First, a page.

Credit card use fell again in June

Though credit card use among consumers spiked in May, the following month saw another decline, marking another dip even as consumers show greater appetite for overall borrowing.

The amount of money owed on outstanding revolving credit balances, usually defined as credit card debt, slipped in June by 5.1 percent, falling to a total of $864.6 billion, according to the latest consumer credit data released monthly by the Federal Reserve Board. That was down from the $868.3 billion observed in May, when balances rose 10.5 percent, but still higher than April’s total of $860.8 billion.

A new trend emerging?

Credit card balances have been rising more or less every month for more than a year now, climbing from $856.2 billion in July 2011, and only falling or roughly holding steady in four months during that time (January, February, April and now June, 2012), the report said. This may show that consumers have a greater desire to resume borrowing in general as the economy continues to improve, but has been alternating between spiking and declining for some time now. Balances fell in June after rising in May, which itself followed a decline in April, and so on. This trend has existed since March of this year.

Now, consumer revolving debt is back to levels not seen since October 2010, when they were still declining considerably, and had been doing so since the beginning of 2009. At its all-time peak, in July 2008, money owed on consumer credit cards amounted to nearly $1.03 trillion.

Where borrowers stand on other balances

While consumers’ revolving credit has been a mixed bag for months, the same cannot be said of nonrevolving credit, the report said. This type of borrowing, which includes all installment loans except mortgages, but is comprised mostly of education and auto financing, has been rising sharply for about a year now.

Through the end of June, consumers owed more than $1.71 trillion on these balances, up 7.2 percent from the more than $1.7 trillion observed in May, the report said. The last time there was a month-over-month decline in this type of balance was between July and August, 2011. At that time, the total fell from just less than $1.61 trillion to less than $1.6 trillion, before rising again the following month, and thus Americans have seen increases in these debts for nearly a year straight.

Student loans driving increases

This change was largely driven by another significant uptick in student loan borrowing from the federal government, which saw these balances rise to $470.7 billion, up from $464.9 billion in May, the report said. As recently as the end of 2010, these balances stood at just $308.8 billion.

Altogether, consumers owed nearly $2.58 trillion on all their outstanding non-mortgage balances in June, up from slightly more than $2.57 trillion in May, the report said. This is larger even than the total combined balances seen at the onset of the recession.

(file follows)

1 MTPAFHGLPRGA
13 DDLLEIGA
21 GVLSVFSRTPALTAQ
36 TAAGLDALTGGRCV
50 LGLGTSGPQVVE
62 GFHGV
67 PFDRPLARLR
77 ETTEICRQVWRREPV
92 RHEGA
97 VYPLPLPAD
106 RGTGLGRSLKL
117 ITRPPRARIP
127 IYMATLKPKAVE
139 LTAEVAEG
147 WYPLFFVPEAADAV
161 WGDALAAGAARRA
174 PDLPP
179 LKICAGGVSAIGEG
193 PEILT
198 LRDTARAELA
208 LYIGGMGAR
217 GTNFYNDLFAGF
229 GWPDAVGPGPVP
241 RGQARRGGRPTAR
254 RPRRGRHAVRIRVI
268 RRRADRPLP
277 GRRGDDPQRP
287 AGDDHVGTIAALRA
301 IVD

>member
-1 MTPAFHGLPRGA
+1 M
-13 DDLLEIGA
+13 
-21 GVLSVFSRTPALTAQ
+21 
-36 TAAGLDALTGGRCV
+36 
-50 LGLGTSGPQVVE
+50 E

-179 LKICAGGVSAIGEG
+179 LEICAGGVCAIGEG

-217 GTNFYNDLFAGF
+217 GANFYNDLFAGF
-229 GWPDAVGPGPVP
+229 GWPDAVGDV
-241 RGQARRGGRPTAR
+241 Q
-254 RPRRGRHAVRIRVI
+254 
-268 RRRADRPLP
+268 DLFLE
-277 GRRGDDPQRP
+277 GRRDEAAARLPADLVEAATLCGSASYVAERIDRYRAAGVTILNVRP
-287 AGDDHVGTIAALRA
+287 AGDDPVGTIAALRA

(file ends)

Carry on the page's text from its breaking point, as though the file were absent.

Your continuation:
Some experts believe that improving economic conditions have largely spurred these increases. It’s thought that if people are generally feeling better about their finances, they are more likely to be willing to borrow, particularly on their credit cards, but also for auto financing. But other experts caution that some of these indicators may actually be signs of greater stress.

The national unemployment rate has remained stubbornly high, and wages have been somewhat stagnant, meaning that some consumers may be borrowing on their credit cards once again as a means of making ends meet, rather than to increase their discretionary spending. Further, rising prices for certain necessities, such as food and gasoline, may be playing a role in this type of borrowing as well.

And at the same time, rising tuition costs combined with still-immobile wages may lead to many families needing to obtain student loan financing as a means of affording a college education at all. Experts say this kind of borrowing has become a serious problem for many borrowers, as typical college graduates leave school with tens of thousands of dollars in debt on in student loans.

Having sizable outstanding debts of any kind may be detrimental to your overall credit and financial health, and therefore it may be time to look into ways of reducing your obligations. This can include taking steps to pay down your credit card bills or auto loans. However, you might also want to take the time to check your credit report to determine whether there are any unfair markings having an adverse effect on your score. If you discover any entries that you do not recognize, it may be a good idea to contact a credit repair professional in order to learn strategies that may help you get back on the right track.

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